Ingrid: [00:18:23] Playing the long game, try to create those legacies. Try to create those moments that you're sowing now if you're mission is longevity and try to be one of those brands that we continue to talk about from generation to generation. So then where does that bring us? Going back to the Amazon example, are there brands that maybe started out as a trend or responded to a consumer need that was truly just a product? Is there a way, do you think, to evolve the product into a brand? Or do you think that brands have to start out from the beginning with that ambition?

Kiri: [00:19:09] Super interesting. I think there's some stat that I'll probably butcher here, but when you look at the Fortune 500 companies and how that mix changes over the decades, it's very rare for a company to actually stay in that Fortune 500 or to continue on undisrupted over a multi-decade period. And I think when we're talking about legacy brands, that's what makes him so special, is that the world of commerce is just continually disrupted. And this is one of the big parts of what I admire about Jeff Bezos and what he built with Amazon is always this day-one mentality that unless we actually stick to our mission of being customer-centric, we're going to be disrupted. And I think Jeff Bezos even said at one point Amazon will be disrupted at some point. But the idea is to sort of stave that off as long as possible. But the reality is that most of these companies, they do get disrupted. Someone else muscles in. They take their eye off the ball for whatever reason. And that's what makes the ones that stick around so unique is that they manage to keep innovating and figuring things out.

Ingrid: [00:20:40] Definitely.

Kiri: [00:20:40] So I think there're a couple of brands, very, very few brands that I'm aware of that have reached a significant level of scale that were born on Amazon. One is the electronics accessory brand, Anker, with charging cables and things like that, and they were born on Amazon. Now you can find them in every airport in the world.

Ingrid: [00:21:07] And they created an Amazon shop, didn't they? Like an agency. I thought they created an Amazon...

Kiri: [00:21:14] They did, actually, Yeah. Yeah, They created a consultancy as well. I mean, it's a huge company and an amazing success. And then the other one is one that was just sold to Church & Dwight in the last few weeks called Hero. They do like face masks.

Ingrid: [00:21:38] Oh, right. The beauty brand. Yeah.

Kiri: [00:21:39] Yeah. So they were born on Amazon as well and had such a level of success. So this is the interesting thing. There are thousands, hundreds of thousands potentially, of little brands that have started on Amazon. Very, very few, like those are the only two that come to mind that reached a significant level of scale having been born there. And there is a lot that by many, many definitions of success have been successful, but not at the point where they get sold onto a huge company or reach an Ankor level of success. So it just kind of goes to I think what we see today is a lot of small brands that have successfully solved problems in their niche, but relatively few get to that level of scale. And that's what makes the ones that do actually really special.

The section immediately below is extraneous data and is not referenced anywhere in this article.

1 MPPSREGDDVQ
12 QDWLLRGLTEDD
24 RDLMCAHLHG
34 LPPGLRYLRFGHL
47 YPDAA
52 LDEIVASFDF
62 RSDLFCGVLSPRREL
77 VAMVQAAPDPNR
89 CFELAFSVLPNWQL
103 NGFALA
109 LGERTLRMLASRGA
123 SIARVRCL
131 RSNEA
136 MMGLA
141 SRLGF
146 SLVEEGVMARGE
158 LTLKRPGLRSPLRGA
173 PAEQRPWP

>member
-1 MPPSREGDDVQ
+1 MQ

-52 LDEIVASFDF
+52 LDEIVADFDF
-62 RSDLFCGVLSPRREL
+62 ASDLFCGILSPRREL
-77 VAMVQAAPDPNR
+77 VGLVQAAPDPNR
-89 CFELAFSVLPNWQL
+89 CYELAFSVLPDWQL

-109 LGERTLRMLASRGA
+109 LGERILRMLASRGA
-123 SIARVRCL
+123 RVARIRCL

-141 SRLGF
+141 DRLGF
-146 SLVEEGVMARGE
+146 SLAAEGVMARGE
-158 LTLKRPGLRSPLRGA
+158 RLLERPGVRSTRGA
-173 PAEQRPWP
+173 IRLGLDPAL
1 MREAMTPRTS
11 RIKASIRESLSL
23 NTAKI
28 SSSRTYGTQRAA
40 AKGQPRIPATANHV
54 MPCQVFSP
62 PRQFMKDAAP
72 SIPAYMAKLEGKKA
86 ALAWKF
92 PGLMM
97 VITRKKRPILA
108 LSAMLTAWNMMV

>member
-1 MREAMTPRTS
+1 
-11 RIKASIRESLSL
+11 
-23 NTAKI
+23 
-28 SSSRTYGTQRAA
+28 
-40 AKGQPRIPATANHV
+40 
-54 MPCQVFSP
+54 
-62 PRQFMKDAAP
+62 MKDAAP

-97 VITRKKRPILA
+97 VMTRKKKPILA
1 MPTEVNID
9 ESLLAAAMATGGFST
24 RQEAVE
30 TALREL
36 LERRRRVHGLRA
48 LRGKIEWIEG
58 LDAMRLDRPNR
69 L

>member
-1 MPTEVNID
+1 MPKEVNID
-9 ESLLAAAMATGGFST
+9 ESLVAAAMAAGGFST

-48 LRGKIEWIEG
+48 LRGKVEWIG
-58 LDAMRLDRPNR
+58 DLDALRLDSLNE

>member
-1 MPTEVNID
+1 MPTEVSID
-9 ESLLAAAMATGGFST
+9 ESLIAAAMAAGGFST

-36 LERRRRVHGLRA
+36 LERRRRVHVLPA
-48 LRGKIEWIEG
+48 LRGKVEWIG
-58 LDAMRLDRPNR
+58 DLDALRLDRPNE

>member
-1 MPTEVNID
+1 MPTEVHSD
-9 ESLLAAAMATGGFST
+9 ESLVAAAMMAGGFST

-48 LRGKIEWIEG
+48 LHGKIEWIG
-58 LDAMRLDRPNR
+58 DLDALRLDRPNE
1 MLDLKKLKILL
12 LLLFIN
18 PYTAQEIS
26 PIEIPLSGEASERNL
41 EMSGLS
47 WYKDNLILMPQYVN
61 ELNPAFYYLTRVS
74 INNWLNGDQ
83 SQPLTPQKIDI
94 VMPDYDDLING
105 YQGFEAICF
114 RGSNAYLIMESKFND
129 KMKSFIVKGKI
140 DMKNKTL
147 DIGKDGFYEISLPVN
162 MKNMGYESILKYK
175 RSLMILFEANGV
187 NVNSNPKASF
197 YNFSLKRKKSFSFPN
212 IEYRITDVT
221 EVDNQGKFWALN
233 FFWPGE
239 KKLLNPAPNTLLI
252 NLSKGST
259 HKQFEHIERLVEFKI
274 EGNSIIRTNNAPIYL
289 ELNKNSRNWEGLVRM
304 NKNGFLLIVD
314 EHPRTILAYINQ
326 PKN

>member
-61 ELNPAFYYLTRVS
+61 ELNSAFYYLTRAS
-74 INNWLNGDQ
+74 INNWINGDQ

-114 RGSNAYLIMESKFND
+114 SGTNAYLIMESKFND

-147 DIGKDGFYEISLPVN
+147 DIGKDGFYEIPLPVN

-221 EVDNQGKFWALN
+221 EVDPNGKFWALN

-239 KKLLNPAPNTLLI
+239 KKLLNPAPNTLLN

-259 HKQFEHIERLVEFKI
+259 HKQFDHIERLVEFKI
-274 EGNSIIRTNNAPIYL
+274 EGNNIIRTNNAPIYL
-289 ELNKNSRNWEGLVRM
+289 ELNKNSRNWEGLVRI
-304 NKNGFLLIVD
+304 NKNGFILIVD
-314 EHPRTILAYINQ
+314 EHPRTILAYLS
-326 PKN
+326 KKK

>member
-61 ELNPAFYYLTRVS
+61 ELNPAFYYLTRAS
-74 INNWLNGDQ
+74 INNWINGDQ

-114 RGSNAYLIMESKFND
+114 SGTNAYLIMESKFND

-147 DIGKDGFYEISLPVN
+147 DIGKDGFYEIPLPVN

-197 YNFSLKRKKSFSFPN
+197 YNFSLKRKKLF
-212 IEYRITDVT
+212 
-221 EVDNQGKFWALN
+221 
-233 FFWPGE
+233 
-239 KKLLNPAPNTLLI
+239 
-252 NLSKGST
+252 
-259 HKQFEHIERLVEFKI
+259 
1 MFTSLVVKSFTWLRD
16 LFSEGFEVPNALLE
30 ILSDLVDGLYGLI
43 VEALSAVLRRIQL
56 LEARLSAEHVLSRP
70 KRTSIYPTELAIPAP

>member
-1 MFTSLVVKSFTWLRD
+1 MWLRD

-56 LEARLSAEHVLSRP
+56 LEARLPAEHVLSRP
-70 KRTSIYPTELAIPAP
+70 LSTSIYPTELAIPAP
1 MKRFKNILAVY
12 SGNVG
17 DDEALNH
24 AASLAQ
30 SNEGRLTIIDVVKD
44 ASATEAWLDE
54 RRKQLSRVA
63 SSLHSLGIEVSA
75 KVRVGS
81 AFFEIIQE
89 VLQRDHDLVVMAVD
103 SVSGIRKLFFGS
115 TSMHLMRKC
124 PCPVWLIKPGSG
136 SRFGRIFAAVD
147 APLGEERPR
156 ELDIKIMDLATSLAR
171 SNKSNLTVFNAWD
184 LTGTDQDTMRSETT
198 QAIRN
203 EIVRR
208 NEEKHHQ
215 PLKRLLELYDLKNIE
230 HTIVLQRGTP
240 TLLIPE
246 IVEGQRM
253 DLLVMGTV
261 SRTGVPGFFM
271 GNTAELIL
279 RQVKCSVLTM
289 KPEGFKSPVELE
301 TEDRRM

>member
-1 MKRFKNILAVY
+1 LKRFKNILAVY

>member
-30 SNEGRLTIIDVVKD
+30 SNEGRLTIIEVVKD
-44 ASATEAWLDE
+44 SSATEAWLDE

Ingrid: [00:22:41] Right. Right. And I think that that's such a great example of product versus brand. I think Amazon takes a lot of care around their brand. If you look at the way that even their organization is set up, they have so many people in PR and some form of corporate communications and they're very, very careful about what they put out into the world, what content they have, and all of that type of thing. Whereas they're also the mothership for all of these individual brands and products within their marketplace. But those brands and products, to your point earlier, yes, [00:23:32] there are a few Heros and Ankors of the world, but in reality, most of it is just like a sea of products that are there to solve a problem. And I think Amazon is acutely aware that they themselves are the name brand and everything else is the product. I think that works incredibly strongly in their favor. And I think they understand the power of that. And I think that if you look at the opposite, which is mall culture from the 90s and 80s, maybe you knew the name of the mall or whatever, but it didn't matter. It was the stores in that mall, the Victoria's Secret, the Gap, the Abercrombie, the Limited, all of those Les Wexner brands that were the stars of the show. And obviously, there are a million other reasons why that model maybe didn't work as well and it's been disrupted by Amazon. But it is a very interesting example of the power of a brand and the power of a product. And I always find myself going back to underscoring the power and the resilience and the memory and the awareness and the nostalgia that a brand allows you to have that is so much more powerful than just being a product. Even if the product is wildly better than the brand, the brand has so many more legs to stand on. [00:25:04]